As the country emerges from an economic crisis and faces an independence threat in the northeastern Catalonia region, it still does not have a government, nearly 10 weeks after elections produced a hung parliament.
Socialist chief Pedro Sanchez has been racing to garner backing for a coalition government.
But as a March 1st deadline approaches for a crunch parliamentary session in which lawmakers will vote for or against his government programme, Sanchez only has the support of centrist upstart Ciudadanos and the regional Canaries' Coalition – not enough to see him through.
“The most probable result is that Pedro Sanchez will be defeated,” says Pablo Simon, politics professor at Madrid's Carlos III University
If Sanchez fails, a two-month countdown will start from the beginning of next week when the vote takes place, during which the wildly diverging parties will try once again to come to an agreement to govern Spain.
Failing that, new elections will be called in June – an issue of concern at what right-wing daily El Mundo calls “the worst political time for Spain in three decades”.
“We spent so many months hearing that the good thing about these elections was that it would finally put an end to the two-party system, that this was the moment for dialogue,” says Manuel Cruz, philosophy professor at the University of Barcelona.
“And it may turn out that political forces aren't capable of seizing this opportunity… That would be a failure on the part of all parties, including the emerging ones,” he added in a video interview on the El Confidencial news site.
The December 20th elections saw the ruling, conservative Popular Party (PP) lose its absolute majority.
The party's leader, acting prime minister Mariano Rajoy, gave up attempts to form a government after he failed to get support from other parties fed up with austerity and corruption scandals plaguing his grouping.
King Felipe VI then asked runner-up Sanchez, whose Socialists won 90 seats out of 350, to form a government.
After weeks of negotiations, he sealed a deal on Wednesday with Ciudadanos, which came fourth in the elections with 40 seats.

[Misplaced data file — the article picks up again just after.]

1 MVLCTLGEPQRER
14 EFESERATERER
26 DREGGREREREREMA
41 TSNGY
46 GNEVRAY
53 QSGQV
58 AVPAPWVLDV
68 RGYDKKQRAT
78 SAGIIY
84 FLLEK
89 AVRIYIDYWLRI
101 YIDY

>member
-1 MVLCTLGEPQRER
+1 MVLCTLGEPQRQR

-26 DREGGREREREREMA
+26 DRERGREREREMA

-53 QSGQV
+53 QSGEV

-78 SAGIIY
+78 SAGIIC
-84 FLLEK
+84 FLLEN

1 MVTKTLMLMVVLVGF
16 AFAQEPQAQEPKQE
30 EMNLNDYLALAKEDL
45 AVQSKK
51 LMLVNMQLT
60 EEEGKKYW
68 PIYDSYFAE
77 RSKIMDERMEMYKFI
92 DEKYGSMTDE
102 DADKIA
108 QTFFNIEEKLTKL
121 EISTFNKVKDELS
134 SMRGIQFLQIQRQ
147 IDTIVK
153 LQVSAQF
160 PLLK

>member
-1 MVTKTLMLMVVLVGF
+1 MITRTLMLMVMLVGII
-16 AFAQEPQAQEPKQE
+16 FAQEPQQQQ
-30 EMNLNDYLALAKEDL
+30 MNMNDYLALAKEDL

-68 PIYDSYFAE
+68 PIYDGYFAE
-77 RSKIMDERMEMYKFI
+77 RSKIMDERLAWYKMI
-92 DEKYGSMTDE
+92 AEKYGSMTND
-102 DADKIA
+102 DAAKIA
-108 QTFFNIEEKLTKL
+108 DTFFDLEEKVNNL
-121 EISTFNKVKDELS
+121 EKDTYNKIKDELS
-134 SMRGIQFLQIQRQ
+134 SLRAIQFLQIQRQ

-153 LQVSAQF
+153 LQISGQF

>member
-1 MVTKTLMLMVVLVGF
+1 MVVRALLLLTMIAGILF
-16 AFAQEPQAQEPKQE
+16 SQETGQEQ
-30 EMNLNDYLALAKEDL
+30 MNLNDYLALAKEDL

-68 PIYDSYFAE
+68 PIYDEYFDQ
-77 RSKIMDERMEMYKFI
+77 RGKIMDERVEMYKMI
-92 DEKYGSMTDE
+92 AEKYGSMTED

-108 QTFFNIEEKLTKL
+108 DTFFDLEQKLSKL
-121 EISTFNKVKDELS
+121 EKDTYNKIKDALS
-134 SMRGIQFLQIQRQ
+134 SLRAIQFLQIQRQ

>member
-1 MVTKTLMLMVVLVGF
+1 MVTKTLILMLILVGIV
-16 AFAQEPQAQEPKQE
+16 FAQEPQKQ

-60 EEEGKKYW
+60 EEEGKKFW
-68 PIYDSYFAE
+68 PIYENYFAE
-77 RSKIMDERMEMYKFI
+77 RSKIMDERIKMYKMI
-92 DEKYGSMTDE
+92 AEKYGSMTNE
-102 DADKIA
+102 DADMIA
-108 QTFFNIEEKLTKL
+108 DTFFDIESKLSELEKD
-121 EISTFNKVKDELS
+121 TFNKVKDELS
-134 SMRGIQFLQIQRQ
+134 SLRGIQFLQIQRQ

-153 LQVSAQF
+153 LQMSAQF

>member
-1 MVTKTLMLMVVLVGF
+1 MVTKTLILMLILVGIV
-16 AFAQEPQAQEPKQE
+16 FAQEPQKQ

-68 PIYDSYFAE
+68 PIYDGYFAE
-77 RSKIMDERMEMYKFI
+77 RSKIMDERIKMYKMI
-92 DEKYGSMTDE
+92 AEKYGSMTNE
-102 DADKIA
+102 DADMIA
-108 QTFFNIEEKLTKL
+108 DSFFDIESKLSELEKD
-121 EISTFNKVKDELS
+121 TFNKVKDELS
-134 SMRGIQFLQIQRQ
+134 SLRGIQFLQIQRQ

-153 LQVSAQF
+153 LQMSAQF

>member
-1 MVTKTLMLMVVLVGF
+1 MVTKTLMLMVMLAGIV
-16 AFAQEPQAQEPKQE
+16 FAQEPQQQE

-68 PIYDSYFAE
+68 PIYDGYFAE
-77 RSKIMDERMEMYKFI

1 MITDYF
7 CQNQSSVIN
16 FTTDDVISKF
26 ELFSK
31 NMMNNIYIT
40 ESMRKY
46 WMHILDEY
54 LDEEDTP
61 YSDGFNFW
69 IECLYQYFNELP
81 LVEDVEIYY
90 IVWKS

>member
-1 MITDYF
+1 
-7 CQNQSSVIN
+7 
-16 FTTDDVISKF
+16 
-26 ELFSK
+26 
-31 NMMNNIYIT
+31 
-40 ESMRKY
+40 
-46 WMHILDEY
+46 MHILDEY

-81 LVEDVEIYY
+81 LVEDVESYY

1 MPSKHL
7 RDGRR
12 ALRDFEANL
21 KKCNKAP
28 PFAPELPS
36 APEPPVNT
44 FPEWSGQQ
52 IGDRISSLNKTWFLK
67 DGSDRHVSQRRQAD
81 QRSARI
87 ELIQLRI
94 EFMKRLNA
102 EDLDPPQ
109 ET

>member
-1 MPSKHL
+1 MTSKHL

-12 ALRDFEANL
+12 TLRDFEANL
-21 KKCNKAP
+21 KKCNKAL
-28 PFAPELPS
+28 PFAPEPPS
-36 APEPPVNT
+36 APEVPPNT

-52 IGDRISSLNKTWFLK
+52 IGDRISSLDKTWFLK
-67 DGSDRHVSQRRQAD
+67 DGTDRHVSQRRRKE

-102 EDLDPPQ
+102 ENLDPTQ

But anti-austerity Podemos, which with its 65 seats would be a valuable partner for Sanchez, immediately suspended talks with the Socialists over the agreement, which it considered too liberal.
The PP meanwhile has said it will vote against any government it does not lead next week.
This means that Sanchez only has the assured backing of some 130 lawmakers out of 350, which could have worked if Podemos and other smaller groupings abstained from casting their ballot – a move they reject.
Podemos the key
Simon, however, believes this is not the end for Sanchez if he manages to secure the backing of other smaller left-wing or regional groupings during the two-month countdown.
Podemos, he reasons, would then have no option but to abstain in another vote rather than become known as the party that scuppered attempts to put together a government, precipitating new elections.
“Podemos could be plotting that the best thing would be to abstain to stay in the opposition, and make Pedro Sanchez's life more difficult from parliament,” says Simon.
Others though believe that the Syriza ally, which wants to supplant the Socialists as the country's main left-wing party, is keen on new elections where it would likely steal more votes away from Sanchez's grouping.
And what of the PP?
Rajoy, who had wanted to set up a “grand coalition” of his PP, the Socialists and Ciudadanos, has made no secret that he believes new elections will be held, as he told his British counterpart David Cameron last week.
“Rajoy's idea is… that weakened Socialists – probably without Pedro Sanchez – will have no other option but to get into the grand coalition, threatened or overtaken as they may be by Podemos,” writes the conservative ABC daily.
But that's not counting with pressure from business leaders, who earlier this week warned that new elections would be an “incomprehensible failure.”
And even more significantly, there is pressure from within his own PP to revamp a grouping increasingly ravaged by graft scandals which many believe would cost it dearly in new polls.
By Marianne Barriaux / AFP